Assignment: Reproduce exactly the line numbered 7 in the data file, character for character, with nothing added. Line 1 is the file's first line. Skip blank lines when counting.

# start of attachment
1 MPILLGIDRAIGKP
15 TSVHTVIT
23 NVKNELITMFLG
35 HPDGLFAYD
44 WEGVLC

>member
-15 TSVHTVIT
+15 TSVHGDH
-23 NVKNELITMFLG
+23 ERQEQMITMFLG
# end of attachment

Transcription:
-15 TSVHTVIT